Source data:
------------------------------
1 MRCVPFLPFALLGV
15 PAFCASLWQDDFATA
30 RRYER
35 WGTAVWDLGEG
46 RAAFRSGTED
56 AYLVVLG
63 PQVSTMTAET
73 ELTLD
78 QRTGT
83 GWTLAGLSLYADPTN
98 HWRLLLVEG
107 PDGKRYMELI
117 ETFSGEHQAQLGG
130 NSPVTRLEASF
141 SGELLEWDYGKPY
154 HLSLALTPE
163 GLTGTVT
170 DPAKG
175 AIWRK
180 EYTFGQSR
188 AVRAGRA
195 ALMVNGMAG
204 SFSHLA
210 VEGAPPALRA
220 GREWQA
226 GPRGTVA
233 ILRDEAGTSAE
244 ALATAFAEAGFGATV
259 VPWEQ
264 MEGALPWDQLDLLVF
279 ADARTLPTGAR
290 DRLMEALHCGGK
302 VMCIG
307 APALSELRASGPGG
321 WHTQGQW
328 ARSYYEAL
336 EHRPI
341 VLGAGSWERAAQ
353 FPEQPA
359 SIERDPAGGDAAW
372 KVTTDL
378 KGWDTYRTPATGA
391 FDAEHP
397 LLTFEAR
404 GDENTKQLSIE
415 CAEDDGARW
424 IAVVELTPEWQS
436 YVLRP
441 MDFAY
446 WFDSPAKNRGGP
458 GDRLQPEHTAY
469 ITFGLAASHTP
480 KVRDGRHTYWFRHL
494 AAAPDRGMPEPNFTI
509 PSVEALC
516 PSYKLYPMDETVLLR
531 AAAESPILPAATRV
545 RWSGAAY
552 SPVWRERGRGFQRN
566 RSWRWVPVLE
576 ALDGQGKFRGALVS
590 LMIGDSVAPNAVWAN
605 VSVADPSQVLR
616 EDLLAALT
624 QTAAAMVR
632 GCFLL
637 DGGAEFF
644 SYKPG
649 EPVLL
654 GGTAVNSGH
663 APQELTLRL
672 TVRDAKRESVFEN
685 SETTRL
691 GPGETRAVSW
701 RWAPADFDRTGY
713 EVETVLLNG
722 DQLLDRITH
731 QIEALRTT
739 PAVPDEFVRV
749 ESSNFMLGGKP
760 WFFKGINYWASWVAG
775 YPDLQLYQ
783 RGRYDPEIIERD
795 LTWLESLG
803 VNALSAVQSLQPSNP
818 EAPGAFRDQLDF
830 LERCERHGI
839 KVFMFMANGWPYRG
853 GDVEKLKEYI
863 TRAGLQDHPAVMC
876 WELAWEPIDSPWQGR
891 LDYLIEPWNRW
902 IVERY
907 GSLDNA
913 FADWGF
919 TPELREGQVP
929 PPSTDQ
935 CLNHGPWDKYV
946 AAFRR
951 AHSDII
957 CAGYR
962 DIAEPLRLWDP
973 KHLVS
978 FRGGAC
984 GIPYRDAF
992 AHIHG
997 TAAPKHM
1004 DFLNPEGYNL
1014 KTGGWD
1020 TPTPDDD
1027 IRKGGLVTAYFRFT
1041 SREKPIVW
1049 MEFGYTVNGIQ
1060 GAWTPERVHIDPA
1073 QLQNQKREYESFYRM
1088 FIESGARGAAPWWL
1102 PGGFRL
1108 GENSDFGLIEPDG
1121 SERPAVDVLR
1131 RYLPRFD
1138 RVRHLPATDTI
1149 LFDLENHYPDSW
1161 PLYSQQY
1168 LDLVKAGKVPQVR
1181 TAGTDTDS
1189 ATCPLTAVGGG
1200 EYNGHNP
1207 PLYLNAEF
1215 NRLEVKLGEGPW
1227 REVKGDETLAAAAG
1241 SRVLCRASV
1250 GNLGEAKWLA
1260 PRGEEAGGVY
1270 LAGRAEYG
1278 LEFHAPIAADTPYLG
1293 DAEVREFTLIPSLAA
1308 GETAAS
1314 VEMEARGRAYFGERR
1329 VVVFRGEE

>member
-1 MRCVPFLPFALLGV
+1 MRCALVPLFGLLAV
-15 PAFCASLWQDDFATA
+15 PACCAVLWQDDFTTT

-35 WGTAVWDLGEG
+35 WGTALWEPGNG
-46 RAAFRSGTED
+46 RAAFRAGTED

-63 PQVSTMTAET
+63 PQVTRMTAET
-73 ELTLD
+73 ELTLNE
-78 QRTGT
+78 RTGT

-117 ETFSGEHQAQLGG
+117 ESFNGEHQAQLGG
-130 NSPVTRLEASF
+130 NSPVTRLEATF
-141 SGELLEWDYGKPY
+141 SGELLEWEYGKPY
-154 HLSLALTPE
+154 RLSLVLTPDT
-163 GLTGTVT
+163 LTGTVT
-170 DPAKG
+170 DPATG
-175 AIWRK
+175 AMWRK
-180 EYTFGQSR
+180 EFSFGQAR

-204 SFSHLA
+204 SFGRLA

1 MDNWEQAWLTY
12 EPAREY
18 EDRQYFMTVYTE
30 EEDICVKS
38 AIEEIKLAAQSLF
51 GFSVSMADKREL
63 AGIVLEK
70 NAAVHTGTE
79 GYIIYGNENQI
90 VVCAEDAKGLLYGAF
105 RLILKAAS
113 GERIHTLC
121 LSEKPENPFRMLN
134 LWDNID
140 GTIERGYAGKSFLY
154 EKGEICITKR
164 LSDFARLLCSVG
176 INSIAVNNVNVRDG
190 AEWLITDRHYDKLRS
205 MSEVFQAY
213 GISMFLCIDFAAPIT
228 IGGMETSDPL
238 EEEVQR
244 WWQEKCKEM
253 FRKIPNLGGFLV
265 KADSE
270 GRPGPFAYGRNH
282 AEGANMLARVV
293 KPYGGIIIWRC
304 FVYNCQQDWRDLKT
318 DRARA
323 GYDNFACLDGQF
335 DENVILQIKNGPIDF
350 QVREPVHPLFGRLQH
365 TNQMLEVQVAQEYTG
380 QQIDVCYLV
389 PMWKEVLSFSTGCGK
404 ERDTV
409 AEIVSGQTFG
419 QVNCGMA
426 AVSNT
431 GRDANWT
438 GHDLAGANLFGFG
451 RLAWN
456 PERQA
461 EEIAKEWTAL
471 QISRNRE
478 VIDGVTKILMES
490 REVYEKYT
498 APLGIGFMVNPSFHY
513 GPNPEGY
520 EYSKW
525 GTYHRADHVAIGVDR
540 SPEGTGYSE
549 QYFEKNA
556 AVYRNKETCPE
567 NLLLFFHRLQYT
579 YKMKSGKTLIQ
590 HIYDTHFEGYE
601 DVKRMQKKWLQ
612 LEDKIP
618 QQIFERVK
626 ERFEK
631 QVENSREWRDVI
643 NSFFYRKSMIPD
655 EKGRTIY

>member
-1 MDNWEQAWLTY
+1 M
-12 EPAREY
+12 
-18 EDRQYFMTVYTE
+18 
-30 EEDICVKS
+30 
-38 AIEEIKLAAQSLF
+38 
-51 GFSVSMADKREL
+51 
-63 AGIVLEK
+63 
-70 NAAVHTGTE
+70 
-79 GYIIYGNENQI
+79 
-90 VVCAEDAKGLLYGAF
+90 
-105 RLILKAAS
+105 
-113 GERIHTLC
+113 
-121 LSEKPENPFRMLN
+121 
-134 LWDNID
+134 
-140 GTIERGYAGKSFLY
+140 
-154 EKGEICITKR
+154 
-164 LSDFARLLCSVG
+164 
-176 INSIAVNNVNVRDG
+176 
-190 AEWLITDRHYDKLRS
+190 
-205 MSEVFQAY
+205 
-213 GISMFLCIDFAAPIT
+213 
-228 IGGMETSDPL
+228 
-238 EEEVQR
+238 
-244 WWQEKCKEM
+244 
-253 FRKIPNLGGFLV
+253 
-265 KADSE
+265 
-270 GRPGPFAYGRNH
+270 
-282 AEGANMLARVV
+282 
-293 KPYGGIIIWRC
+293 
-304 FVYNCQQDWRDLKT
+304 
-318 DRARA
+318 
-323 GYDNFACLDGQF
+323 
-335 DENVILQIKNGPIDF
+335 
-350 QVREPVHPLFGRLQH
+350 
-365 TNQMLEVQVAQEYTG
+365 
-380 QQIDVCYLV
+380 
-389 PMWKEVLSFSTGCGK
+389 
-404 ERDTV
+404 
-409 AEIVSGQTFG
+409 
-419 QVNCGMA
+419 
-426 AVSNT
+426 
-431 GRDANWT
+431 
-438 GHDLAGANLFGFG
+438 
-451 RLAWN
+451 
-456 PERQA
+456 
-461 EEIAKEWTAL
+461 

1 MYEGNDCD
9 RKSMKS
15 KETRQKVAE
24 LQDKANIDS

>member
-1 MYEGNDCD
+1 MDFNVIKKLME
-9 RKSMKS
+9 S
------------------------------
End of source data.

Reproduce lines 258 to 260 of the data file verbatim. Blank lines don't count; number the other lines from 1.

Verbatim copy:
-90 VVCAEDAKGLLYGAF
+90 
-105 RLILKAAS